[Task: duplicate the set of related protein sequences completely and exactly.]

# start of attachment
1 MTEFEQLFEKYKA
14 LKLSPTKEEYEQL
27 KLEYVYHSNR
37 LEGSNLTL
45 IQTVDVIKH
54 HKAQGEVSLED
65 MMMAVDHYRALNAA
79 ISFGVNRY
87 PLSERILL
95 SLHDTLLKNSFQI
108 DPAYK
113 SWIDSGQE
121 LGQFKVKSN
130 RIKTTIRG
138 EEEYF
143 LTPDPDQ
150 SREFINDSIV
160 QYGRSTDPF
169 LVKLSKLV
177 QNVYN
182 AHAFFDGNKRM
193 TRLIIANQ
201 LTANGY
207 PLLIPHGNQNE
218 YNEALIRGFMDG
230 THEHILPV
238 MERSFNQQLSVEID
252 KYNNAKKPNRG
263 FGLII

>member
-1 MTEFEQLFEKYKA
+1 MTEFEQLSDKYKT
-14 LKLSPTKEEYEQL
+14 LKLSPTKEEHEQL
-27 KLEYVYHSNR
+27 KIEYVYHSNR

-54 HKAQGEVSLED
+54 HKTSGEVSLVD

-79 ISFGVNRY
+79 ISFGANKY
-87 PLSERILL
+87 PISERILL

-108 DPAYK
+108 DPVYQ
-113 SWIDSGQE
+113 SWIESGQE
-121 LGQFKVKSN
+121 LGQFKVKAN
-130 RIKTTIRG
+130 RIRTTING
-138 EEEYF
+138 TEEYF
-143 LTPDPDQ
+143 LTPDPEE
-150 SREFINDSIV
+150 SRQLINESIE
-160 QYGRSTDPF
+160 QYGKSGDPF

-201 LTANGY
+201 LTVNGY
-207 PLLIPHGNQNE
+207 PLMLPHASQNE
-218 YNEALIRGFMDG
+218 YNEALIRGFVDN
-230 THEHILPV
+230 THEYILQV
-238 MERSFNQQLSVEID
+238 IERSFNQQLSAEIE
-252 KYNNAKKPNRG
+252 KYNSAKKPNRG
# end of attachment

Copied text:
1 MTEFEQLFEKYKA
14 LKLSPTKEEYEQL
27 KLEYVYHSNR
37 LEGSNLTL
45 IQTVDVIKH
54 HKAQGEVSLED
65 MMMAVDHYRALNAA
79 ISFGVNRY
87 PLSERILL
95 SLHDTLLKNSFQI
108 DPAYK
113 SWIDSGQE
121 LGQFKVKSN
130 RIKTTIRG
138 EEEYF
143 LTPDPDQ
150 SREFINDSIV
160 QYGRSTDPF
169 LVKLSKLV
177 QNVYN
182 AHAFFDGNKRM
193 TRLIIANQ
201 LTANGY
207 PLLIPHGNQNE
218 YNEALIRGFMDG
230 THEHILPV
238 MERSFNQQLSVEID
252 KYNNAKKPNRG
263 FGLII

>member
-1 MTEFEQLFEKYKA
+1 MTEFEQLSDKYKT
-14 LKLSPTKEEYEQL
+14 LKLSPTKEEHEQL
-27 KLEYVYHSNR
+27 KIEYVYHSNR

-54 HKAQGEVSLED
+54 HKTSGEVSLVD

-79 ISFGVNRY
+79 ISFGANKY
-87 PLSERILL
+87 PISERILL

-108 DPAYK
+108 DPVYQ
-113 SWIDSGQE
+113 SWIESGQE
-121 LGQFKVKSN
+121 LGQFKVKAN
-130 RIKTTIRG
+130 RIRTTING
-138 EEEYF
+138 TEEYF
-143 LTPDPDQ
+143 LTPDPEE
-150 SREFINDSIV
+150 SRQLINESIE
-160 QYGRSTDPF
+160 QYGKSGDPF

-201 LTANGY
+201 LTVNGY
-207 PLLIPHGNQNE
+207 PLMLPHASQNE
-218 YNEALIRGFMDG
+218 YNEALIRGFVDN
-230 THEHILPV
+230 THEYILQV
-238 MERSFNQQLSVEID
+238 IERSFNQQLSAEIE
-252 KYNNAKKPNRG
+252 KYNSAKKPNRG